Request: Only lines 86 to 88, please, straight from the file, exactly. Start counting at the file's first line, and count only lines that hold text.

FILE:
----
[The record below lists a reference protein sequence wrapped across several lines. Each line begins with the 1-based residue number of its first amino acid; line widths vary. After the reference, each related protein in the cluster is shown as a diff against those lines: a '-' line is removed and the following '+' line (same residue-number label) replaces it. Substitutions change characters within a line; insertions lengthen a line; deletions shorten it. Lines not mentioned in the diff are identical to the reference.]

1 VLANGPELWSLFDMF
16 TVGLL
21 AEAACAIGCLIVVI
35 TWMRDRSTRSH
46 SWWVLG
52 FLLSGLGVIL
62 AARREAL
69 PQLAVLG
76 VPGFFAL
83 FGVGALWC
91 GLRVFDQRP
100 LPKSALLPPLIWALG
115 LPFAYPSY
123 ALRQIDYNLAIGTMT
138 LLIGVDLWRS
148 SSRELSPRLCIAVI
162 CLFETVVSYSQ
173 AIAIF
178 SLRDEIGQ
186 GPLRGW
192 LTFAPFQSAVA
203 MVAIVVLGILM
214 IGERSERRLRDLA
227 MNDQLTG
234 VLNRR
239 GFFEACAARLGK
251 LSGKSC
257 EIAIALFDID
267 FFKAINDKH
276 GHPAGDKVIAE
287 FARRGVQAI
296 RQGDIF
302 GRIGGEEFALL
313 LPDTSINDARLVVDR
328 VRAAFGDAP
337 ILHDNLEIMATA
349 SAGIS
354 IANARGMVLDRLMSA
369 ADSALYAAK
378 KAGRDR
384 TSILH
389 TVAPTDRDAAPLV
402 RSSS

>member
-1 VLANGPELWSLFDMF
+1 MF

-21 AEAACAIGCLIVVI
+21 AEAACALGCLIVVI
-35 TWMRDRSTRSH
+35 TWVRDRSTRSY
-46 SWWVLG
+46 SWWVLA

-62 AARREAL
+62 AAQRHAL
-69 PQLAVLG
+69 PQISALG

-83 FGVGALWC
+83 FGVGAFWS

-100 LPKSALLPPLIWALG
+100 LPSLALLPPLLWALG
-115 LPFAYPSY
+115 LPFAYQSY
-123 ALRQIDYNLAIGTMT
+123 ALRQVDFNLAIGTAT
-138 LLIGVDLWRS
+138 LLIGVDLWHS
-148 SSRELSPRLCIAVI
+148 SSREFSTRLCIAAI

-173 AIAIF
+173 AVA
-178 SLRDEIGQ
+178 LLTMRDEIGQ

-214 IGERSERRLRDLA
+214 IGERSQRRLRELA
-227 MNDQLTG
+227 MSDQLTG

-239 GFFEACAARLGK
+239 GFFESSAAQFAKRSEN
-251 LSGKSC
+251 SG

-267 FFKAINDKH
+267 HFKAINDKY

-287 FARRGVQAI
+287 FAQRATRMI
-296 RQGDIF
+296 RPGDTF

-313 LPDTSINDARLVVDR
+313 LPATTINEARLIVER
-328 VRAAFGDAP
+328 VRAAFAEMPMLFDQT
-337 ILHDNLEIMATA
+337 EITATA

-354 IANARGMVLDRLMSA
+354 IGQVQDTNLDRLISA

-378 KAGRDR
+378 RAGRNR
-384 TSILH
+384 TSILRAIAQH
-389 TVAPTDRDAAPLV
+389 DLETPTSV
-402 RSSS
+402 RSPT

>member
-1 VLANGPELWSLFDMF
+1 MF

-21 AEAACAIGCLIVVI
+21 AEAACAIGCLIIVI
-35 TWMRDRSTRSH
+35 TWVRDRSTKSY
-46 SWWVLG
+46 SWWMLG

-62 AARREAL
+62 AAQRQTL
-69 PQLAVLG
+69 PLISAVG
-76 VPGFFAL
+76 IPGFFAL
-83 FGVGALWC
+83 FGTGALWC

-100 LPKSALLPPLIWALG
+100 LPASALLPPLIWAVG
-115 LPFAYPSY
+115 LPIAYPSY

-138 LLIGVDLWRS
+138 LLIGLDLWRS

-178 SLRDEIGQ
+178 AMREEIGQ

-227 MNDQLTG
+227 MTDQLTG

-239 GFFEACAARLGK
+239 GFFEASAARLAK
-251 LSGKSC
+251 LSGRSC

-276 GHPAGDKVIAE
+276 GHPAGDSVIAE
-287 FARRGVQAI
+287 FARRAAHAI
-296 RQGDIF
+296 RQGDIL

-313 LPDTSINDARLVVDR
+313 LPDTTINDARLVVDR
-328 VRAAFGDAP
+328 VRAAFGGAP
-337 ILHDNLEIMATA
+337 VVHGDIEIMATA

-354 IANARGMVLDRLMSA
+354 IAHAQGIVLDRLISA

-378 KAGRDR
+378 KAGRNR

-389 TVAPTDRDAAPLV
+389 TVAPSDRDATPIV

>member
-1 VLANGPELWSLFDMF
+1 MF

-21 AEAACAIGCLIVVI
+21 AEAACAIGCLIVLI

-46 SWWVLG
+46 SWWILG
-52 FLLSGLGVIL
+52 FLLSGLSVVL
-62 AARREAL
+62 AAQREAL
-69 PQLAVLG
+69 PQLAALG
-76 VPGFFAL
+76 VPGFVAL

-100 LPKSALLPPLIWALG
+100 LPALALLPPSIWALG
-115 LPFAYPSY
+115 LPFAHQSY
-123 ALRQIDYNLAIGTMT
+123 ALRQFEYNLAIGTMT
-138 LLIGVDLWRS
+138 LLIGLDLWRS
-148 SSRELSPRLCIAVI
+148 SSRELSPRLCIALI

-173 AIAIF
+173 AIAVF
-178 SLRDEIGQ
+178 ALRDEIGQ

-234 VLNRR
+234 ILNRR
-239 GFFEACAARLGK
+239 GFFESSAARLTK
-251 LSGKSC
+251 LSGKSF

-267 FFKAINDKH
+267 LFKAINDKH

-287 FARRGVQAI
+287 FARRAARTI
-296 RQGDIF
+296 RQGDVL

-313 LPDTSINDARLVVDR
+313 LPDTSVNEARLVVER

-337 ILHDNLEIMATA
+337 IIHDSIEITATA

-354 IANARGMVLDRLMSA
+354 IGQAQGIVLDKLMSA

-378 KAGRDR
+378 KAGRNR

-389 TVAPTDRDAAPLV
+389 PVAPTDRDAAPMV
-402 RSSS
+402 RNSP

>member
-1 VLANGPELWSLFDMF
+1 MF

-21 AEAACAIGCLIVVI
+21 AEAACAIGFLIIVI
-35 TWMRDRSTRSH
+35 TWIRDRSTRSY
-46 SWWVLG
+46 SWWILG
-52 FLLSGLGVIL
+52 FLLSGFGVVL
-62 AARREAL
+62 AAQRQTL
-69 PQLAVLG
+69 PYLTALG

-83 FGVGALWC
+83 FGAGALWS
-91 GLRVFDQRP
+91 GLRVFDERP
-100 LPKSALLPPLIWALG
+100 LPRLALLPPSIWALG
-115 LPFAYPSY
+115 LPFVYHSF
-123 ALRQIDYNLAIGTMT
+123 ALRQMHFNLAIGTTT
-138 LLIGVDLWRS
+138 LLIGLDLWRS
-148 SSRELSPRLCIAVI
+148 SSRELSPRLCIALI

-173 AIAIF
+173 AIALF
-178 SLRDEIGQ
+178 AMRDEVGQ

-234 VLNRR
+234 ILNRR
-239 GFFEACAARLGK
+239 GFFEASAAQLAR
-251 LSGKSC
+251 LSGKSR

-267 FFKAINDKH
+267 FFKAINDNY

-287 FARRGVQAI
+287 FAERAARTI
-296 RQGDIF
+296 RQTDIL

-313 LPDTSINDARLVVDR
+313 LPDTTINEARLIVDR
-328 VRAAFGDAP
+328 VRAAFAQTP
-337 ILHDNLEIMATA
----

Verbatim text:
-296 RQGDIF
+296 RPGDTF

-313 LPDTSINDARLVVDR